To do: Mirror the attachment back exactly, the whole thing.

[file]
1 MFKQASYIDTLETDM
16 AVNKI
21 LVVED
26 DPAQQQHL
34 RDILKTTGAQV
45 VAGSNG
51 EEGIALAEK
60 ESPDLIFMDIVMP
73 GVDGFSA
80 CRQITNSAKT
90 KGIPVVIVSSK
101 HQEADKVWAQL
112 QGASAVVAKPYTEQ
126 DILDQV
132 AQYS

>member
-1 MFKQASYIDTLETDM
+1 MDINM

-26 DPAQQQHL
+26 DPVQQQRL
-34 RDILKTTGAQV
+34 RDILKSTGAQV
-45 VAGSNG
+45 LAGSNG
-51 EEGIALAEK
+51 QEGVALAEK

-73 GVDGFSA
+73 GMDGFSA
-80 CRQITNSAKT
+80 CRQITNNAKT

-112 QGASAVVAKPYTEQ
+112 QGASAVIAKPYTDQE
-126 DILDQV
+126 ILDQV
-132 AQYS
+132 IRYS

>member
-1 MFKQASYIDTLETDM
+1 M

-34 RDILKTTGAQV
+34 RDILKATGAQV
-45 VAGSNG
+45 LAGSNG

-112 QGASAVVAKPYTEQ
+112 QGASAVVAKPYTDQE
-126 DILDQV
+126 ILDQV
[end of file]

1 MFKQASYIDTLETDM
16 AVNKI
21 LVVED
26 DPAQQQHL
34 RDILKTTGAQV
45 VAGSNG
51 EEGIALAEK
60 ESPDLIFMDIVMP
73 GVDGFSA
80 CRQITNSAKT
90 KGIPVVIVSSK
101 HQEADKVWAQL
112 QGASAVVAKPYTEQ
126 DILDQV
132 AQYS

>member
-1 MFKQASYIDTLETDM
+1 MDINM

-26 DPAQQQHL
+26 DPVQQQRL
-34 RDILKTTGAQV
+34 RDILKSTGAQV
-45 VAGSNG
+45 LAGSNG
-51 EEGIALAEK
+51 QEGVALAEK

-73 GVDGFSA
+73 GMDGFSA
-80 CRQITNSAKT
+80 CRQITNNAKT

-112 QGASAVVAKPYTEQ
+112 QGASAVIAKPYTDQE
-126 DILDQV
+126 ILDQV
-132 AQYS
+132 IRYS

>member
-1 MFKQASYIDTLETDM
+1 M

-34 RDILKTTGAQV
+34 RDILKATGAQV
-45 VAGSNG
+45 LAGSNG

-112 QGASAVVAKPYTEQ
+112 QGASAVVAKPYTDQE
-126 DILDQV
+126 ILDQV